It appeared as though the Busan International Film Festival had been patching things up with local authorities over running the South Korean event — especially since fest head Lee Yong-kwan recently proposed co-directing it with Busan city officials. Top filmmakers, however, are voicing concern about the artistic freedom of Asia’s largest film festival and have stepped up to defend it.
Controversies arose earlier this year when Busan city officials reportedly asked Lee to resign. Lee has since promised to better cooperate with the local government, which finances about half of the festival’s annual budget. The mayor of Busan (currently Suh Byung-soo) acts as chairman of the festival, which opens its 20th edition in October.
During a press meeting hosted by BIFF organizers on Tuesday night, however, Lee explained that the co-directorship would “not be a solution, but a compromise” for his ultimate resignation.
“I plan to eventually step down … and the co-directorship [with Busan city] for the next one-and-a-half years is meant to facilitate the transition process,” said Lee, whose official tenure ends in February 2016.
Local filmmakers strongly opposed the idea, saying such measures would compromise the festival’s artistic freedom.
“Conflicts [with local government authorities] will arise even if a new festival director is appointed, and BIFF taking such steps would affect other Korean film festivals,” said Min Byung-lock, former director of the Jeonju International Film Festival.
“As someone who submits works to film festivals, I don’t think anyone would want to attend an event where the host interferes with [the festival programming],” said veteran filmmaker Im Kwon-taek, regarding how Busan officials found fault with BIFF’s managerial direction and programming decisions in its recent audit review.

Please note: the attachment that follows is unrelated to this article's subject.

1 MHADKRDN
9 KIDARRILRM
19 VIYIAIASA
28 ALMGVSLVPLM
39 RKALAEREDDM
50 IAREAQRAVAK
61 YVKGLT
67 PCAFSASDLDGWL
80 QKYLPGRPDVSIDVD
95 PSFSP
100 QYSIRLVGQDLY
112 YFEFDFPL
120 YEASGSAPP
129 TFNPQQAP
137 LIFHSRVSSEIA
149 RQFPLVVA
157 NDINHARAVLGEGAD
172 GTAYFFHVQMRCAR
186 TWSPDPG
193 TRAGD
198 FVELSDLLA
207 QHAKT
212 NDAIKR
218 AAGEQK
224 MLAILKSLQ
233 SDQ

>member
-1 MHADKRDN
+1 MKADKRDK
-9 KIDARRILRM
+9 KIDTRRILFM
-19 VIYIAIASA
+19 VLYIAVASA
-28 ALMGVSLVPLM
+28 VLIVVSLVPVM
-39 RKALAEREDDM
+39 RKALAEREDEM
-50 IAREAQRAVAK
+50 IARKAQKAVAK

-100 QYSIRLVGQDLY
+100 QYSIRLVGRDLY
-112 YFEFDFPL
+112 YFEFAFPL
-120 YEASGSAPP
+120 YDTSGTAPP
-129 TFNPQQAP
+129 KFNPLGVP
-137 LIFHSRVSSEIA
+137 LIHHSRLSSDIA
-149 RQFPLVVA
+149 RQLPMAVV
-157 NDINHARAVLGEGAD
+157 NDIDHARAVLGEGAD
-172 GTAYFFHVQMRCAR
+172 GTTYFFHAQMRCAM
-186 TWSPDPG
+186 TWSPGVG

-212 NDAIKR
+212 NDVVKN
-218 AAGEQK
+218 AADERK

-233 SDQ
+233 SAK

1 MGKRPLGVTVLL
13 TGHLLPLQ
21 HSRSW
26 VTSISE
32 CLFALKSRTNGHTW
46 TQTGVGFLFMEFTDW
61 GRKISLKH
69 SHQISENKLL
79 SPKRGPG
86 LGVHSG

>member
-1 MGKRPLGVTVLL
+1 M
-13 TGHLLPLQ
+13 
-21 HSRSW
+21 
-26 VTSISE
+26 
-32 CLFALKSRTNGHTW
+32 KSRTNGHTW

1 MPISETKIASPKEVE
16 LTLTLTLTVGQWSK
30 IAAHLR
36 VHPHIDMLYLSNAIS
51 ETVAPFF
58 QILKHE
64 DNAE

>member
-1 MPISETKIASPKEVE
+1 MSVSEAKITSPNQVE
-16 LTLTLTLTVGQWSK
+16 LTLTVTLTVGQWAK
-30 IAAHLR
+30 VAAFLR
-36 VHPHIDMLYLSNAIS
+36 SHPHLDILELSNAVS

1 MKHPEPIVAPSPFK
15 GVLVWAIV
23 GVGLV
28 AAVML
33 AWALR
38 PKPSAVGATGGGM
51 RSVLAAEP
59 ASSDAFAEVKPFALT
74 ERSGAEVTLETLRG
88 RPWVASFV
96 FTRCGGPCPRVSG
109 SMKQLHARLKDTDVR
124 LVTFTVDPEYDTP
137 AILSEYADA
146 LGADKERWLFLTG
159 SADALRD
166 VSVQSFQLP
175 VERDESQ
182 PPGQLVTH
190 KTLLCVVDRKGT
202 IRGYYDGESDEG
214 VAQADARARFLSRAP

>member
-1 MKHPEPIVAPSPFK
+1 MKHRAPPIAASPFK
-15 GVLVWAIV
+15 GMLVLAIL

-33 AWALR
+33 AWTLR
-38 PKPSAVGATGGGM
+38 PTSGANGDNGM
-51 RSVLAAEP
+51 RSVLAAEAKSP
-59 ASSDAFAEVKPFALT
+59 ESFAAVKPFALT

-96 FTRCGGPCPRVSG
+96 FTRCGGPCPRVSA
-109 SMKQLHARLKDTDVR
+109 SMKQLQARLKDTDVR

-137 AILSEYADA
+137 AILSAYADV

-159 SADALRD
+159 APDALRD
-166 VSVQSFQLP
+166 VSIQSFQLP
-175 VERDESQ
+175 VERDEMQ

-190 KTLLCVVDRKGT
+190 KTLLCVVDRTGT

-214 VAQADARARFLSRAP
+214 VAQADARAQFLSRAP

“We should never allow politics to interfere with the festival programming,” said Oldboy helmer Park Chan-wook, adding that he would boycott the festival should this happen. “This incident cannot be viewed as a political paradigm of conservatives vs. liberals, but as a problem regarding artistic freedom.”
The 19th run of the festival last October had made headlines as BIFF pushed on with the premiere of a highly politicized ferry disaster documentary, in spite of opposition by the Busan mayor. Local industry insiders had vehemently criticized Suh at the time for trying to interfere with the festival’s artistic freedom.
In January, 12 local industry coalitions (spanning directors, producers, film festivals, screenwriters, cinematographers and critics) issued a joint statement demanding that Busan city retract its call for Lee to step down.